As designers we are painfully aware of the impact our work can have on the environment and have been wrestling with the issue for a number of years. We know that the majority of the environmental impact of a product is determined during the connecting phase.
For a long time we thought that energy consumption was the main issue and made attempts to reduce the energy required to make, sustain and dispose of our designs. Our efforts were focused on designing products that lasted as long as possible, used recycled materials and were efficient in their energy use.
Since we established The Imagination Factory in 2015, we have been challenged to consider the concept of the circular economy and in particular a "cradle-to-cradle" approach to design.
Cradle to Cradle design relies on industrial processes that model nature. There's an emphasis on zero toxicity and making sure that all the materials employed can circulate in continuous cycles as biological or technical nutrients.
Technical nutrients mustn't lose their integrity or quality (no "down-cycling") and biological nutrients must be capable of being disposed of into the soil, providing food for small life forms without affecting the natural environment.
In order to achieve the certification issued by the Cradle to Cradle Products Innovation Institute a design must meet the five criteria shown in the diagram above.
We like to put our money where our mouth is so when the time came for some new business cards we thought it would be easy to find a cradle-to-cradle solution. How wrong we were!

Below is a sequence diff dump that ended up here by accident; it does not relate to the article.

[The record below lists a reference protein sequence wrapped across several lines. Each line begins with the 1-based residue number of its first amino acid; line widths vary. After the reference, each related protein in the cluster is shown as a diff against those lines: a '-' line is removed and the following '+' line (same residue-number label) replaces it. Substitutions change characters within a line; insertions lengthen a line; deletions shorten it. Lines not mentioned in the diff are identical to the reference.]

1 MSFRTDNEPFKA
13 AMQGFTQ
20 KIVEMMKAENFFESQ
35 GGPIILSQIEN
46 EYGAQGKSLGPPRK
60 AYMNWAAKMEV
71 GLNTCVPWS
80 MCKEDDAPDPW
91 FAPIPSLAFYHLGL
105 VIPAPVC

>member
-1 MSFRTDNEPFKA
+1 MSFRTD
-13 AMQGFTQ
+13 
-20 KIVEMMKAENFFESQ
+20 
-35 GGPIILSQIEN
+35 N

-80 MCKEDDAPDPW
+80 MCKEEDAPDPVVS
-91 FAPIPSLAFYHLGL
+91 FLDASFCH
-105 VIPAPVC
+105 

At the time (2016) there are no printers in the UK that offer this service. There's a plethora of eco business card providers but none that has a cradle-to-cradle certified product. So, when you bought those cards on planet-friendly recycled board they were probably printed with nasty toxic inks that will end up in the ecosystem when your prospective new business lead throws the card you gave them away.
On a side note (and at risk of sounding like we are ranting!) where is this mythical place called "Away"? We all talk about throwing things away as if it's not really a place. But it obviously is, even if we don't know where we would find it. And this is the mentality that the cradle-to-cradle approach challenges. Just doing a bit less bad to the planet is not good.
Fortunately, we came across a fantastic company called Cradle to Cradle Marketplace who are at the forefront of opening up access to CtoC certified products in the UK. They sourced business cards for us through their European network and have recently told us that they are working with a partner to set up CtoC printing in the UK.
It's tempting to be proud of this business oriented environmental achievement. But the reality is that it was a huge learning experience for us and one that won't be complete unless we apply the lessons to more complex design projects including mainstream consumer goods. Finding out how hard it was to get CtoC business cards has provided sober reflection on the effort we will need to put in to our designs when they require engineered materials to perform reliably.
In the meantime we are enjoying handing out our new cards and encouraging the recipients to put them back in the ground as soon as possible, although it's a rare moment these days when a business cards is exchanged with the use of multiple digital alternatives!
This article has been updated since the original version in February 2016.